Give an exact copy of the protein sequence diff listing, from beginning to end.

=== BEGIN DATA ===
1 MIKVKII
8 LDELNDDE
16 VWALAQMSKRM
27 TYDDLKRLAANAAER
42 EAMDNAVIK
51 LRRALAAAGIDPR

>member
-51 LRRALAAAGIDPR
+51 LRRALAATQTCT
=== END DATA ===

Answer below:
1 MIKVKII
8 LDELNDDE
16 VWALAQMSKRM
27 TYDDLKRLAANAAER
42 EAMDNAVIK
51 LRRALAAAGIDPR

>member
-51 LRRALAAAGIDPR
+51 LRRALAATQTCT